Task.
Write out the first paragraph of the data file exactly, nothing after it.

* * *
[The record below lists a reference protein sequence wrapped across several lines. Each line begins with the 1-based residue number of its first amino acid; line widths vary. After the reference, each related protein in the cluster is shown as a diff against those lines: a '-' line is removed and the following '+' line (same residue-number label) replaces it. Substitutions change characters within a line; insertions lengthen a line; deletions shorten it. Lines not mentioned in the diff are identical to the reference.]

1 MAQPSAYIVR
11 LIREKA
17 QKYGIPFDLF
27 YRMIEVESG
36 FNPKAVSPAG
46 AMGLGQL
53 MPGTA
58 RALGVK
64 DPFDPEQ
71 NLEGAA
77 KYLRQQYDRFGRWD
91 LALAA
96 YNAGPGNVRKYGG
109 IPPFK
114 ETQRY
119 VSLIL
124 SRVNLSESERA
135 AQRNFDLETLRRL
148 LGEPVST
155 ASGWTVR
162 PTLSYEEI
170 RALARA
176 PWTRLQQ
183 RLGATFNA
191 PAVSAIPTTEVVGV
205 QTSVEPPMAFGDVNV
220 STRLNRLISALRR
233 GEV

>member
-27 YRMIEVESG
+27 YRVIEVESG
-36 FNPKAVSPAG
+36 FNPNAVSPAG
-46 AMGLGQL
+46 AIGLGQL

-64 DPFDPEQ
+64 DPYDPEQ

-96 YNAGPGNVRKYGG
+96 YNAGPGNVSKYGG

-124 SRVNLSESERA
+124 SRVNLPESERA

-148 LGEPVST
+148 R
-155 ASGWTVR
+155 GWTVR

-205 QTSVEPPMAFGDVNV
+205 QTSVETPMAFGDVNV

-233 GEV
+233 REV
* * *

[The record below lists a reference protein sequence wrapped across several lines. Each line begins with the 1-based residue number of its first amino acid; line widths vary. After the reference, each related protein in the cluster is shown as a diff against those lines: a '-' line is removed and the following '+' line (same residue-number label) replaces it. Substitutions change characters within a line; insertions lengthen a line; deletions shorten it. Lines not mentioned in the diff are identical to the reference.]